Press releases – November 2016


Nov 8 2016

Goethe University Frankfurt coordinates European two million Euro project

Use of bacteria to produce valuable substances from carbon dioxide

FRANKFURT. Microbes are already used on a wide scale for the production of fuels and base chemicals, but for this most of them have to be “fed” with sugar. However, since sugar-based biotechnology finds itself in competition with food production, it is faced with increasingly fierce criticism. Carbon dioxide has meanwhile become the focus of attention as an alternative raw material for biotechnological processes. Goethe University Frankfurt has now taken charge of a collaborative European project, the aim of which is to advance the development of processes for microbial, CO2-based biotechnology. The project will be funded over the next three years with two million Euro.

“This application-oriented work is the logical continuation of our successful endeavours over many years to understand the metabolism of CO2-reducing acetogenic bacteria. We can now start to steer their metabolism in such a way that they produce valuable substances and fuels which are interesting for mankind”, says Professor Volker Müller, professor at the Institute of Molecular Biosciences of Goethe University Frankfurt. He is coordinating this transnational project in the framework of the “Industrial Biotechnology” European Research Area Network (ERA-NET), within which the German research groups are financed by the Federal Ministry of Education and Research. This means that Goethe University Frankfurt now plays a pivotal role in the development of a next-generation technology.

The special group of acetogenic bacteria converts carbon dioxide (CO2) in a fermentation process which is independent of light and oxygen. The bacteria use hydrogen (H2) or carbon monoxide (CO) or a mix of both (synthesis gas) as a source of energy. However, the bacteria produce very little cellular energy in this metabolic process. This drastically limits the product range possible with gas fermentation, so that at present only acetic acid and ethanol can be manufactured on an industrial scale. That is why the collaborative European project has set itself the objective of genetically modifying suitable acetogenic bacteria in such a way that these energetic barriers can be overcome. Partners in the consortium are Goethe University Frankfurt as well as the universities in Ulm, Göttingen and La Coruna. ArcelorMittal, the largest steel manufacturer worldwide, is the industrial partner.

This microbial, CO2-based biotechnology could in future be an environmentally friendly alternative for the reprocessing of industrial waste gases rich in energy and carbon and reduce our dependency on crude oil. The microbial fixation and transformation of CO2 into raw materials produced biologically additionally makes it possible to reduce greenhouse gas emissions.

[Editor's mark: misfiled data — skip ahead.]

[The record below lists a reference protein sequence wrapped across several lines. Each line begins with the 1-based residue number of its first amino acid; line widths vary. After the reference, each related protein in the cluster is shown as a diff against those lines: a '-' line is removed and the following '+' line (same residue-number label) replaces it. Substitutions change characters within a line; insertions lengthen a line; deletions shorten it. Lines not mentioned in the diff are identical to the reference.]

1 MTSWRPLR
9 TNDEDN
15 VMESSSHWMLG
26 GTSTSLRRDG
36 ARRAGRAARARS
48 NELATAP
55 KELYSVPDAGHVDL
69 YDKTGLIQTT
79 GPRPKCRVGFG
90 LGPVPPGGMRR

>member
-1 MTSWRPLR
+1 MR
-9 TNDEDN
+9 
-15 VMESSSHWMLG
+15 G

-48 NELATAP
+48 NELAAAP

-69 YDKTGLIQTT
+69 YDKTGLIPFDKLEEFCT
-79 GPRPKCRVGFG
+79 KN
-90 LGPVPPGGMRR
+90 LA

A diagram can be downloaded from:

Acetogenic (acetic acid-producing) bacteria produce acetic acid or ethanol from H2 + CO2 or CO. Energy is released in the form of ATP (adenosine triphosphate) in the process. The synthesis of other products interesting for industry from the intermediate product acetyl-CoA, however, also uses up ATP. The aim of this project is to alter the energy balance of the bacteria by means of genetic modification in such a way that the production of such energy-consuming compounds will also be possible.

Further information: Professor Dr. Volker Müller, Institute of Molecular Biosciences, Riedberg Campus, Tel.: ++49(0)69-798-29507,



Nov 8 2016

CLOUD data are fed into a global aerosol model to calculate climate effects / Publication in "Science"

Successful calculation of human and natural influence on cloud formation

FRANKFURT. When new particles develop in the atmosphere, this influences cloud formation and with that the climate too. Since a few years, these complex processes have been reproduced in a large air chamber within the CLOUD experiment at CERN. Researchers have now used the results for the first time to calculate the production of aerosol particles in all the Earth’s regions and at different heights. The study published in the journal “Science”, in which researchers from Goethe University Frankfurt were involved, deciphers the role of the various chemical systems which are responsible for particle formation. They also determined the influence of ions which develop through cosmic radiation.

Soot particles, dust lifted up by the wind or sea spray account for only some of the particles in the atmosphere. Others develop from certain trace vapours, for example when individual sulphuric acid and water molecules cluster as tiny droplets. This formation of new particles is known as nucleation. Clouds are formed by water condensing on the larger aerosol particles or what are known as cloud condensation nuclei. The more cloud droplets develop, the more sunlight is reflected back into space. Climate models show that the additional particles caused by human activity produce a cooling effect which partially offsets the greenhouse effect. It is, however, less than previously assumed.

Aerosol particles from sulphuric acid and ammonia emissions